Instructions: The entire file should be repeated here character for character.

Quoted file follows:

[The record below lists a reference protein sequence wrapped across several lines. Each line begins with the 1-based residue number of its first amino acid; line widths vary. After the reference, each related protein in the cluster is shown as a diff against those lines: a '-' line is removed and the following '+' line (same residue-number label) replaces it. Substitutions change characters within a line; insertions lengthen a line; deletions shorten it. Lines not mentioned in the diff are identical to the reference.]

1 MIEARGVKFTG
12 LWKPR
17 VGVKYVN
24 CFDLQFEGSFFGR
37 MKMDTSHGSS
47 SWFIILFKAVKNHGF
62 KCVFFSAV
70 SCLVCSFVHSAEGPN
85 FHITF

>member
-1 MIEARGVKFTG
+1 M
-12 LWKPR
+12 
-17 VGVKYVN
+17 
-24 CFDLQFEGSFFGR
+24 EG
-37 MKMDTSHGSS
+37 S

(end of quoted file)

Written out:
[The record below lists a reference protein sequence wrapped across several lines. Each line begins with the 1-based residue number of its first amino acid; line widths vary. After the reference, each related protein in the cluster is shown as a diff against those lines: a '-' line is removed and the following '+' line (same residue-number label) replaces it. Substitutions change characters within a line; insertions lengthen a line; deletions shorten it. Lines not mentioned in the diff are identical to the reference.]

1 MIEARGVKFTG
12 LWKPR
17 VGVKYVN
24 CFDLQFEGSFFGR
37 MKMDTSHGSS
47 SWFIILFKAVKNHGF
62 KCVFFSAV
70 SCLVCSFVHSAEGPN
85 FHITF

>member
-1 MIEARGVKFTG
+1 M
-12 LWKPR
+12 
-17 VGVKYVN
+17 
-24 CFDLQFEGSFFGR
+24 EG
-37 MKMDTSHGSS
+37 S